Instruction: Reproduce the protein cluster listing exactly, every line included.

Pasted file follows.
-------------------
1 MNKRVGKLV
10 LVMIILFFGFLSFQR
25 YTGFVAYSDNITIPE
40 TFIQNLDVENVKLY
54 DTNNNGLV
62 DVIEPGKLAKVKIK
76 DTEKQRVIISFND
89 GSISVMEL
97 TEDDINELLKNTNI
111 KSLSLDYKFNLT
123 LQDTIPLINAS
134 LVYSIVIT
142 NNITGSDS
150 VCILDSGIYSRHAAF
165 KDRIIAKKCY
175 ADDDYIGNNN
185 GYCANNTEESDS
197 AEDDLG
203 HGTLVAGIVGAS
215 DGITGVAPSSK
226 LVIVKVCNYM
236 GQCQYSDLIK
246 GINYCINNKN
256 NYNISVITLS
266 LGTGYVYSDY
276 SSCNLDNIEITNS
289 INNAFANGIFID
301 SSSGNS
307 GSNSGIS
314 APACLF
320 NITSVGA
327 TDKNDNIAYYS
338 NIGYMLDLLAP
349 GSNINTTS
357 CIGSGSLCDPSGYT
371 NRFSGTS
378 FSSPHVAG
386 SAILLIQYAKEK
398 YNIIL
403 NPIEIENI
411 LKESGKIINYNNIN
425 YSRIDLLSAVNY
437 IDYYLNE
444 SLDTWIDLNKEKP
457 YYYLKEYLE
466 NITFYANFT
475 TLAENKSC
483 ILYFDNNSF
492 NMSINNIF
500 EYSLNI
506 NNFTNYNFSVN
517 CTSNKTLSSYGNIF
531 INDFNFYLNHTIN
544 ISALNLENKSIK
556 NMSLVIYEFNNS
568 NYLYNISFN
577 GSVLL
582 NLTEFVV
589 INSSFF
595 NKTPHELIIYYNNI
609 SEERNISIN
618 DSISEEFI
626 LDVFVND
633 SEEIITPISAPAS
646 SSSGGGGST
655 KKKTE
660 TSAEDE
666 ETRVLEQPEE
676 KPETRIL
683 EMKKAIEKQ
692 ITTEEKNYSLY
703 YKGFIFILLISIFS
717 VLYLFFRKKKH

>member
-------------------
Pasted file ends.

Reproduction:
1 MNKRVGKLV
10 LVMIILFFGFLSFQR
25 YTGFVAYSDNITIPE
40 TFIQNLDVENVKLY
54 DTNNNGLV
62 DVIEPGKLAKVKIK
76 DTEKQRVIISFND
89 GSISVMEL
97 TEDDINELLKNTNI
111 KSLSLDYKFNLT
123 LQDTIPLINAS
134 LVYSIVIT
142 NNITGSDS
150 VCILDSGIYSRHAAF
165 KDRIIAKKCY
175 ADDDYIGNNN
185 GYCANNTEESDS
197 AEDDLG
203 HGTLVAGIVGAS
215 DGITGVAPSSK
226 LVIVKVCNYM
236 GQCQYSDLIK
246 GINYCINNKN
256 NYNISVITLS
266 LGTGYVYSDY
276 SSCNLDNIEITNS
289 INNAFANGIFID
301 SSSGNS
307 GSNSGIS
314 APACLF
320 NITSVGA
327 TDKNDNIAYYS
338 NIGYMLDLLAP
349 GSNINTTS
357 CIGSGSLCDPSGYT
371 NRFSGTS
378 FSSPHVAG
386 SAILLIQYAKEK
398 YNIIL
403 NPIEIENI
411 LKESGKIINYNNIN
425 YSRIDLLSAVNY
437 IDYYLNE
444 SLDTWIDLNKEKP
457 YYYLKEYLE
466 NITFYANFT
475 TLAENKSC
483 ILYFDNNSF
492 NMSINNIF
500 EYSLNI
506 NNFTNYNFSVN
517 CTSNKTLSSYGNIF
531 INDFNFYLNHTIN
544 ISALNLENKSIK
556 NMSLVIYEFNNS
568 NYLYNISFN
577 GSVLL
582 NLTEFVV
589 INSSFF
595 NKTPHELIIYYNNI
609 SEERNISIN
618 DSISEEFI
626 LDVFVND
633 SEEIITPISAPAS
646 SSSGGGGST
655 KKKTE
660 TSAEDE
666 ETRVLEQPEE
676 KPETRIL
683 EMKKAIEKQ
692 ITTEEKNYSLY
703 YKGFIFILLISIFS
717 VLYLFFRKKKH

>member